PREVIOUS QUESTION:

 

NEXT QUESTION:

 

What is the treatment for popcorn lung?

ANSWER

Popcorn lung causes lasting damage, so it's important to catch it early. If you do, you might be able to slow it down or keep it from getting worse:

  • If it was caused by breathing in harmful chemicals, you'll want to stay away from them. You might need to wear protective gear at work or possibly change jobs.
  • Your doctor may give you antibiotics or steroids to ease the inflammation that can scar your airways.
  • Drugs that slow down your immune system may help protect your bronchioles from more damage.
  • Your doctor probably will give you medicine to help with your cough and open up your airways, and maybe oxygen to help make it easier to breathe.

From: What Is Popcorn Lung? WebMD Medical Reference

SOURCES: 

NIH Genetic and Rare Diseases Information Center: "Bronchiolitis obliterans."

American Lung Association: "Popcorn Lung: A Dangerous Risk of Flavored E-Cigarettes."

National Institute of Occupational Safety and Health: "Flavorings-Related Lung Disease."

National Jewish Health: "Bronchiolitis Obliterans."

Toxicology Reports: "Pathology, toxicology, and latency of irritant gases known to cause bronchiolitis obliterans disease: Does diacetyl fit the pattern?"

EnvironmentalHealth Perspectives : "Flavoring Chemicals in E-Cigarettes: Diacetyl, 2,3-Pentanedione, and Acetoin in a Sample of 51 Products, Including Fruit-, Candy-, and Cocktail-Flavored E-Cigarettes."

Environmental Protection Agency: "Sulfur Dioxide."

Seminars in Respiratory and Critical Care Medicine: "Occupational and Environmental Bronchiolar Disorders."

Seminars in Respiratory and Critical Care Medicine: "Bronchiolitis Obliterans Syndrome -- The Achilles' Heel of Lung Transplantation."

Johns Hopkins Arthritis Center: "Rheumatoid Lung Disease."

Reviewed by Louise Chang on April 21, 2019

SOURCES: 

NIH Genetic and Rare Diseases Information Center: "Bronchiolitis obliterans."

American Lung Association: "Popcorn Lung: A Dangerous Risk of Flavored E-Cigarettes."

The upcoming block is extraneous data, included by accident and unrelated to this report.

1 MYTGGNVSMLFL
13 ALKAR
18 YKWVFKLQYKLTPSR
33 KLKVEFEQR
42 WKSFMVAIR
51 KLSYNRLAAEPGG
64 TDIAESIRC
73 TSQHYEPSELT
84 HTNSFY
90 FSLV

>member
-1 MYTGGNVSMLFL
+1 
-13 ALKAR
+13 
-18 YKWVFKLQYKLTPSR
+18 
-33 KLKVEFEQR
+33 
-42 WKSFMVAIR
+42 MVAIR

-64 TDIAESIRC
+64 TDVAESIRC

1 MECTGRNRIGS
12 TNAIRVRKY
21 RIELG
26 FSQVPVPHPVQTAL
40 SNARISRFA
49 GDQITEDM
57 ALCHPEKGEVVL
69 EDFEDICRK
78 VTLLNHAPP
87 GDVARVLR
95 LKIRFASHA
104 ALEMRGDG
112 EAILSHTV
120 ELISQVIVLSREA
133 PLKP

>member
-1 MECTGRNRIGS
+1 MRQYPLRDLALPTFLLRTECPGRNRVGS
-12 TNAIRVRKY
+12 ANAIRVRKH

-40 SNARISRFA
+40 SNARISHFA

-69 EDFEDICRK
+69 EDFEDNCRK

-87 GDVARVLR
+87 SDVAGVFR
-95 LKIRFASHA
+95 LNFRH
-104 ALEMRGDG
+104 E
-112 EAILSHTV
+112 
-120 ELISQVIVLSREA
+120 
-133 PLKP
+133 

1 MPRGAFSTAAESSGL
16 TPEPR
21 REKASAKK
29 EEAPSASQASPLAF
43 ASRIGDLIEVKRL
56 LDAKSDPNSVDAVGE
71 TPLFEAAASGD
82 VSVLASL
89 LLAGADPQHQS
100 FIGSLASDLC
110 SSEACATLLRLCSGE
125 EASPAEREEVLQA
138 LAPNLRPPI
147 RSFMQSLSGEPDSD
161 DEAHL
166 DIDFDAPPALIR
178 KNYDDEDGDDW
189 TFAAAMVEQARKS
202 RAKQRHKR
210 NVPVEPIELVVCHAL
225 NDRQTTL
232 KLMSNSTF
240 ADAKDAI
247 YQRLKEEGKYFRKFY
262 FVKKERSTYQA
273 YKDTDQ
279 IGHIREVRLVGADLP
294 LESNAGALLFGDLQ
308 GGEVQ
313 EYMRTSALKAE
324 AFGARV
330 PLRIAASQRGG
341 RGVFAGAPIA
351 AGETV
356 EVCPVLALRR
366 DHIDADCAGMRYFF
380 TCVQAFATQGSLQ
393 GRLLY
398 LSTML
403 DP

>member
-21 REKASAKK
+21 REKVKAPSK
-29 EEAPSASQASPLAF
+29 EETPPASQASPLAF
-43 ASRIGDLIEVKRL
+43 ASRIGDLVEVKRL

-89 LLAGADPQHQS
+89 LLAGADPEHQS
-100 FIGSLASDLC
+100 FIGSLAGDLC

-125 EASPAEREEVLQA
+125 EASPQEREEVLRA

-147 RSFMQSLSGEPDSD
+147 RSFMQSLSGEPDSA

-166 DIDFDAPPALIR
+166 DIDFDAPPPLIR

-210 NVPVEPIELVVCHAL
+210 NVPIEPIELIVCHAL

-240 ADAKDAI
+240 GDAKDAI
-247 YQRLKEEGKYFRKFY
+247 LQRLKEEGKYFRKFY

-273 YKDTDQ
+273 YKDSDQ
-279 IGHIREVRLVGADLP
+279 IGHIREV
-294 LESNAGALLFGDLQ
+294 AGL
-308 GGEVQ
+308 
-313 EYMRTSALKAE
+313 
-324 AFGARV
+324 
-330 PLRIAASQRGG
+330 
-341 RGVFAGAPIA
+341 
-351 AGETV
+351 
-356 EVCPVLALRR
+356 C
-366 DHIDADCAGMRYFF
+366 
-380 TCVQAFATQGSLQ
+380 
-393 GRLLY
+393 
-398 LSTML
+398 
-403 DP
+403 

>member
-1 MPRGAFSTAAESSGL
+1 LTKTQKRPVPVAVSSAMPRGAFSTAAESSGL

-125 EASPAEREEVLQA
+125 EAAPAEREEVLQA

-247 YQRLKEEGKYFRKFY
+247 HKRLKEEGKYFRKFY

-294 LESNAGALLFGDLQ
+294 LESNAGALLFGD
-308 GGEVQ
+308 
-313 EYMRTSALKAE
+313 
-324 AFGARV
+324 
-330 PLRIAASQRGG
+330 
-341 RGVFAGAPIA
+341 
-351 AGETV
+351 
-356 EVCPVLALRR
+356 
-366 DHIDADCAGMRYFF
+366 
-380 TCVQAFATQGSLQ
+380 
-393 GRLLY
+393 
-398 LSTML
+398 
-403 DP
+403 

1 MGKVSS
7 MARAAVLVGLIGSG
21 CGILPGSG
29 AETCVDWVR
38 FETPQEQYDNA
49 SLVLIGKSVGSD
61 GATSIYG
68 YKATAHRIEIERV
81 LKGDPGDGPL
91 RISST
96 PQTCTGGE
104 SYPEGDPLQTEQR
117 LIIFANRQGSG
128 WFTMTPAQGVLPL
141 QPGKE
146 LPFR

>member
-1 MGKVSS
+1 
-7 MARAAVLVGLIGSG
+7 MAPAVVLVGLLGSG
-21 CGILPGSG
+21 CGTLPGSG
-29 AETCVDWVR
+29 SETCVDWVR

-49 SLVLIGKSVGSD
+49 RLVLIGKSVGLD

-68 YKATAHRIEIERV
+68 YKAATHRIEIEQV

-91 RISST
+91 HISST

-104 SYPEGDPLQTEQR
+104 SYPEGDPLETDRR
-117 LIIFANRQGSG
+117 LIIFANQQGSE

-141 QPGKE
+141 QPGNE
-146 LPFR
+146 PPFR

National Institute of Occupational Safety and Health: "Flavorings-Related Lung Disease."

National Jewish Health: "Bronchiolitis Obliterans."

Toxicology Reports: "Pathology, toxicology, and latency of irritant gases known to cause bronchiolitis obliterans disease: Does diacetyl fit the pattern?"

EnvironmentalHealth Perspectives : "Flavoring Chemicals in E-Cigarettes: Diacetyl, 2,3-Pentanedione, and Acetoin in a Sample of 51 Products, Including Fruit-, Candy-, and Cocktail-Flavored E-Cigarettes."

Environmental Protection Agency: "Sulfur Dioxide."

Seminars in Respiratory and Critical Care Medicine: "Occupational and Environmental Bronchiolar Disorders."

Seminars in Respiratory and Critical Care Medicine: "Bronchiolitis Obliterans Syndrome -- The Achilles' Heel of Lung Transplantation."

Johns Hopkins Arthritis Center: "Rheumatoid Lung Disease."

Reviewed by Louise Chang on April 21, 2019

NEXT QUESTION:

What are e-cigarettes?

WAS THIS ANSWER HELPFUL

THIS TOOL DOES NOT PROVIDE MEDICAL ADVICE. It is intended for general informational purposes only and does not address individual circumstances. It is not a substitute for professional medical advice, diagnosis or treatment and should not be relied on to make decisions about your health. Never ignore professional medical advice in seeking treatment because of something you have read on the WebMD Site. If you think you may have a medical emergency, immediately call your doctor or dial 911.

    This tool does not provide medical advice. See additional information.

    Other Answers On: